For 18 days during the Southern Hemisphere spring of 1997, a NASA-launched Canadian satellite called RADARSAT collected pieces of a puzzle that will help scientists study the most remote and inaccessible part of the earth -- Antarctica. Scientists have now put the puzzle pieces together to form the first high-resolution radar map of the mysterious frozen continent. With detail to the point of picking out a research bungalow on an iceburg, this new map has answered scientist's questions about the icy continent, and has also raised new questions about strange and fascinating features never seen before.
Reviewer:Jim in Elyria Ohio
April 3, 2005 Subject:
I think the scale of what is being covered is too great for the run time of the piece. You lose perspective very quickly.
January 17, 2005 Subject:
A Real Grabber!
This piece is astounding. The problem is that it's so blasted short. I wish it could have been much longer. I was so engrossed in it that it was over before I even knew it. Parents: If your kids are studying geography in school, download this picture and show it to them. In fact, I would recommend this film for anyone with even a passing interest in Antarctica. It's truly a land of mystery.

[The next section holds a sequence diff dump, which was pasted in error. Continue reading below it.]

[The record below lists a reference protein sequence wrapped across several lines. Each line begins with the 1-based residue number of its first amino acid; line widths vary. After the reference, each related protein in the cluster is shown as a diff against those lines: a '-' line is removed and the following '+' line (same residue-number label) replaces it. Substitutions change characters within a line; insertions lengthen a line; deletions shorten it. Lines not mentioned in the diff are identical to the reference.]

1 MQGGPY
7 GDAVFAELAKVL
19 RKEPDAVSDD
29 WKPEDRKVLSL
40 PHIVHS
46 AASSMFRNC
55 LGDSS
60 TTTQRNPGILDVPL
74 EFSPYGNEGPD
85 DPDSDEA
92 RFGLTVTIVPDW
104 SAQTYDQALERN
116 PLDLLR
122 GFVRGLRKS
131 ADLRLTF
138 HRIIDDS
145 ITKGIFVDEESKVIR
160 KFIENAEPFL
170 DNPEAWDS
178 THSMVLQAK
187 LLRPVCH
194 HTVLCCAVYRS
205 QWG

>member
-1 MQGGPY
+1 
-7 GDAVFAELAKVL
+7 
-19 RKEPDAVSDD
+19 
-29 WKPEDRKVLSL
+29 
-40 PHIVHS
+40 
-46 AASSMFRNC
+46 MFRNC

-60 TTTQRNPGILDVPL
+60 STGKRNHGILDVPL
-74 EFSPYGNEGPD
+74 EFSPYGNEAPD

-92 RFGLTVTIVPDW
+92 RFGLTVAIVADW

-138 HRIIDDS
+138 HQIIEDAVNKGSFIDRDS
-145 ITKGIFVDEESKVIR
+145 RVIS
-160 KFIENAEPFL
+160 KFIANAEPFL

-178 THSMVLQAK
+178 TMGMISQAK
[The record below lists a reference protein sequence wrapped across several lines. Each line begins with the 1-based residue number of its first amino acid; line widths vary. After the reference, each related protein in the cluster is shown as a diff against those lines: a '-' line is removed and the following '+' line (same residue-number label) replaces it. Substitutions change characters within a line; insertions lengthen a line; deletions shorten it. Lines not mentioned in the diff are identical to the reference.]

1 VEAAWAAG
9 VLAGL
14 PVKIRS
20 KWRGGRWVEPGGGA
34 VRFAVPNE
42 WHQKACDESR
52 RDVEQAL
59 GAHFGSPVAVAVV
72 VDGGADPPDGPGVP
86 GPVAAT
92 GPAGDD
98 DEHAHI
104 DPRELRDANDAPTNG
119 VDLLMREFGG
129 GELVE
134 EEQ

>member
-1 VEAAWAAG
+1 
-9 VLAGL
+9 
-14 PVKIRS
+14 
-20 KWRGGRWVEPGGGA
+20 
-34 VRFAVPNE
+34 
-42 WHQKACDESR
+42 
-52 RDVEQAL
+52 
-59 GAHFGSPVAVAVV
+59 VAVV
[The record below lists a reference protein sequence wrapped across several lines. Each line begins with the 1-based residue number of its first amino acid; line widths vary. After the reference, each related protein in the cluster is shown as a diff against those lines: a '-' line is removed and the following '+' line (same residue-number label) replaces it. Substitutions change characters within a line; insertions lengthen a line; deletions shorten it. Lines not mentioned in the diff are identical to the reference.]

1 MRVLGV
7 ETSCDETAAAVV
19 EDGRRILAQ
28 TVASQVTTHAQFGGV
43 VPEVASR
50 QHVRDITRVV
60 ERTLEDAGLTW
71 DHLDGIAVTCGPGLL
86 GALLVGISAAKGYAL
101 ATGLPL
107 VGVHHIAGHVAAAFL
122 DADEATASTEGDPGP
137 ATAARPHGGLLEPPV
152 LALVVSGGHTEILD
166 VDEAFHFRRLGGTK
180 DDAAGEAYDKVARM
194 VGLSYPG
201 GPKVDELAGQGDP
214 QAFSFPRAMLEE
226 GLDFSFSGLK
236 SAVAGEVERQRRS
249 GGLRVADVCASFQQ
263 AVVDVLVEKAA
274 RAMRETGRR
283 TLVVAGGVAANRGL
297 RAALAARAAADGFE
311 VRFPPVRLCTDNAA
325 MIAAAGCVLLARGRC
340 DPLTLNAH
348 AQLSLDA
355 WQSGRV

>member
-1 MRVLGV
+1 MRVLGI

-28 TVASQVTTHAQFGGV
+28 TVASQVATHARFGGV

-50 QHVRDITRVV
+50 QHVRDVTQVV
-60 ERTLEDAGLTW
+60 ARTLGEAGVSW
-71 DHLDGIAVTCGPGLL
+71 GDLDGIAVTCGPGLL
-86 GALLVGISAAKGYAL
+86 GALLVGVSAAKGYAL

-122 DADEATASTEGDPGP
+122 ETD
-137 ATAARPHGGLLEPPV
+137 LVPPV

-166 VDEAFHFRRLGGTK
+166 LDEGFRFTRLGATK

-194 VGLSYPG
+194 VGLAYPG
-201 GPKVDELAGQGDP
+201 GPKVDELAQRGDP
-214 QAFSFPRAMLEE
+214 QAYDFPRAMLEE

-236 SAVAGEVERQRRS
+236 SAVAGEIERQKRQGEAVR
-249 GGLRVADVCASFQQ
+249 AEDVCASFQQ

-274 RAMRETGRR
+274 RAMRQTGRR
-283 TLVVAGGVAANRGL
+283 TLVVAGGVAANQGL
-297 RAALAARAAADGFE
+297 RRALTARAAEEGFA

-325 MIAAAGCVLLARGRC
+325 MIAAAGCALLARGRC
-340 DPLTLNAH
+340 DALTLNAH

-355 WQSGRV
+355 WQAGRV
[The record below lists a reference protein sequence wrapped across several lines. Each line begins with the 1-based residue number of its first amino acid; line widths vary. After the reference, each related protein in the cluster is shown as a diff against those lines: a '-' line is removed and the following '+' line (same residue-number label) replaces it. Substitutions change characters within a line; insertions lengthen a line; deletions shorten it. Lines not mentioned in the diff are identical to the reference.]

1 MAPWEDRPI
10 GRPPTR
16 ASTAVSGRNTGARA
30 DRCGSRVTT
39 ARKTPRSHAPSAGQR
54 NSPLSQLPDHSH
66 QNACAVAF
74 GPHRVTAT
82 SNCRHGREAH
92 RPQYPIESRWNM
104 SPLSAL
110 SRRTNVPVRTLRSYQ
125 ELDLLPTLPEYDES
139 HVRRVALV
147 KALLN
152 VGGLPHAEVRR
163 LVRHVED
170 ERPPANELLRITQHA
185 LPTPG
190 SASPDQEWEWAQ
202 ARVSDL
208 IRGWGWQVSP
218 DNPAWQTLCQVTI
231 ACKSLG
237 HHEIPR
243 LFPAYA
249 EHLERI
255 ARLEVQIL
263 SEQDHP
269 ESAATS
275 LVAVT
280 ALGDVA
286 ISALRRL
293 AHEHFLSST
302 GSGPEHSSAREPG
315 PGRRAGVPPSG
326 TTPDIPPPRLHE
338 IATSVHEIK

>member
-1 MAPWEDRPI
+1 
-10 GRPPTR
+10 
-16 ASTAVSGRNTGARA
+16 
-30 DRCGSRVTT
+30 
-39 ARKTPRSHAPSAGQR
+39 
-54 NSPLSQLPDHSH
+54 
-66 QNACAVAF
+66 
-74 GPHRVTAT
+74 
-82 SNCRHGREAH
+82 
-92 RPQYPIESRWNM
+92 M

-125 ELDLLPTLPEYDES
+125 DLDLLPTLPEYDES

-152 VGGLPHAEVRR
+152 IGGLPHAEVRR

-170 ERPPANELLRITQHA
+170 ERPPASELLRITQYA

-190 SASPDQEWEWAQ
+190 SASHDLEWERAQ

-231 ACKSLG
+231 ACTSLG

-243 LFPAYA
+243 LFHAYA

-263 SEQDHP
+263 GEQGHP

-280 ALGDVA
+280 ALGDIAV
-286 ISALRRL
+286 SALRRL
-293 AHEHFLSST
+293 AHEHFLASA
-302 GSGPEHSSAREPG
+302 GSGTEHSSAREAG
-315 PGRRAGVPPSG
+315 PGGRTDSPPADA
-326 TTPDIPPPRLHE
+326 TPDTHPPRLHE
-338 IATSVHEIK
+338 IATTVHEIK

August 4, 2004 Subject:
Surprisingly easy sit through tour of Antarctica. I was quite engrossed at the animation and the "we won't waste your time" narration. The film offers an excellent education on just how barren the whole thing is.